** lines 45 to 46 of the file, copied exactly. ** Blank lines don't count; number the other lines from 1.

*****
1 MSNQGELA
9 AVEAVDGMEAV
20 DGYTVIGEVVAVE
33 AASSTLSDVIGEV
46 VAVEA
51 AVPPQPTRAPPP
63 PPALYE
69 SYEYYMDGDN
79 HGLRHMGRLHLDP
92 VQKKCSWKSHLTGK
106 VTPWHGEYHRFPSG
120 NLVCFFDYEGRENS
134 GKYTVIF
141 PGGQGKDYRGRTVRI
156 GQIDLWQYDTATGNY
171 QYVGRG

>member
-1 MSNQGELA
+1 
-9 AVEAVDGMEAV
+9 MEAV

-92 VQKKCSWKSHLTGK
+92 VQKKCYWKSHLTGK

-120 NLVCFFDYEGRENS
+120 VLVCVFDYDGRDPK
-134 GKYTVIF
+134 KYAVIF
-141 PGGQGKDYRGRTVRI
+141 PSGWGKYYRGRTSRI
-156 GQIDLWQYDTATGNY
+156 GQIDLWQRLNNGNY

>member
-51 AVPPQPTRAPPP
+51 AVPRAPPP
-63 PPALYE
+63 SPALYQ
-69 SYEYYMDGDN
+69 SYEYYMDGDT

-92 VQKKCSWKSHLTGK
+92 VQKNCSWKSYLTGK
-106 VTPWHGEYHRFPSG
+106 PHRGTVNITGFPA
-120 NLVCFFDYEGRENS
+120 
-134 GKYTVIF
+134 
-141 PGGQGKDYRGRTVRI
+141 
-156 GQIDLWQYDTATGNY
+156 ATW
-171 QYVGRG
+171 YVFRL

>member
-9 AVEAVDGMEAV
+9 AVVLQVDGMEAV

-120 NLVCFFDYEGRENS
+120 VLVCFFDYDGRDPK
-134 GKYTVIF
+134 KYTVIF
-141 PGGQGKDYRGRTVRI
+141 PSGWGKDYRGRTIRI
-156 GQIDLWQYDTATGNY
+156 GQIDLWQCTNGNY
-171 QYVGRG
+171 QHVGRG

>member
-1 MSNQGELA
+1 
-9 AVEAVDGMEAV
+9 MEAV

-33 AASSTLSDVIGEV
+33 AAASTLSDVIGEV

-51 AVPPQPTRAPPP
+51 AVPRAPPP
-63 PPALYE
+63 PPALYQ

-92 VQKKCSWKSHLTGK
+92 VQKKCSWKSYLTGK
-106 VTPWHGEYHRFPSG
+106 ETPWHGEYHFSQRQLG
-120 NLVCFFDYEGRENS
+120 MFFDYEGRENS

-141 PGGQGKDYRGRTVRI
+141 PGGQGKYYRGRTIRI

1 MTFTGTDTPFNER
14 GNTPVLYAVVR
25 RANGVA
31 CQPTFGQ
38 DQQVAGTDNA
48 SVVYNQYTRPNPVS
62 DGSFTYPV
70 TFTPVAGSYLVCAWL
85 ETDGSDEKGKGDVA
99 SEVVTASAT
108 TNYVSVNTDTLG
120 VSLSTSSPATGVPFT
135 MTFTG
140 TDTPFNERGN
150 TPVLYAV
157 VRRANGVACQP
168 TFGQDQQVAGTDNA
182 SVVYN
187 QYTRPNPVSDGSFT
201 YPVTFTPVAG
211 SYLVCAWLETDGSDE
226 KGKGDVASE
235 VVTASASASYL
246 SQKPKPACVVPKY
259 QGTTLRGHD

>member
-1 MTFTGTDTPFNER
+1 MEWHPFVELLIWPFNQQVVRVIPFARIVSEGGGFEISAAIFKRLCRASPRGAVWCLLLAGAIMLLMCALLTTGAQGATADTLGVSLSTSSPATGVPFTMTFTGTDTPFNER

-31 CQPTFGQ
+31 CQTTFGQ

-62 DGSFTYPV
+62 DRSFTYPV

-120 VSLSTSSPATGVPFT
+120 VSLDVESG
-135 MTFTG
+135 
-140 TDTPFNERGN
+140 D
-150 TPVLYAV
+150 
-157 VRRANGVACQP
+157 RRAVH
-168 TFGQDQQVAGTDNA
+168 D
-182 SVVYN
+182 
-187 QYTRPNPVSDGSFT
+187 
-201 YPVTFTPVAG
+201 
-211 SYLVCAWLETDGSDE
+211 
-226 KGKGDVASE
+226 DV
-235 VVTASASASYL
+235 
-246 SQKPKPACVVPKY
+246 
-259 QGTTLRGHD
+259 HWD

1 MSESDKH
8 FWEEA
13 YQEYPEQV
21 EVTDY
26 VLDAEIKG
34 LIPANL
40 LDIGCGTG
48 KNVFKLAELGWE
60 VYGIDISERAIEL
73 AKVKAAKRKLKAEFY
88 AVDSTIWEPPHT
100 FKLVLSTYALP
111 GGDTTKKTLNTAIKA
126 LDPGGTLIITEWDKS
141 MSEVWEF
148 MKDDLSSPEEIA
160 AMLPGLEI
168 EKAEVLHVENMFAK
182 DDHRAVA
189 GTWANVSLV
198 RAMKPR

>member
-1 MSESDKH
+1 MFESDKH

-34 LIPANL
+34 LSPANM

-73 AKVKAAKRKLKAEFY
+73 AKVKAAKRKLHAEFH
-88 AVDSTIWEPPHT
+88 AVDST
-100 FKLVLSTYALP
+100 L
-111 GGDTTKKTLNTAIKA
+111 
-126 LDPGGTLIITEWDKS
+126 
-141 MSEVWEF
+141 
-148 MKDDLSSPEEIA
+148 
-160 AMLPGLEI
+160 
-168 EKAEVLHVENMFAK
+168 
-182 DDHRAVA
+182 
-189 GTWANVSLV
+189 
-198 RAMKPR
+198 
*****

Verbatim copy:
-134 GKYTVIF
+134 